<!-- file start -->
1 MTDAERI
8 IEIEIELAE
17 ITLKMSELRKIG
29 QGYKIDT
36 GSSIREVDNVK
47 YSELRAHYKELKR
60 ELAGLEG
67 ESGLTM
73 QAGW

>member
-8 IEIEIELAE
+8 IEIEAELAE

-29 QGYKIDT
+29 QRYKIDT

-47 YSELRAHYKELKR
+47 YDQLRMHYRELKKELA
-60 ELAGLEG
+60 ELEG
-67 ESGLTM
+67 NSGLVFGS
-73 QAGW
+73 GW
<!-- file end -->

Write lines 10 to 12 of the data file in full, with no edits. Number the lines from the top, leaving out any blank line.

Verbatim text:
>member
-8 IEIEIELAE
+8 IEIEAELAE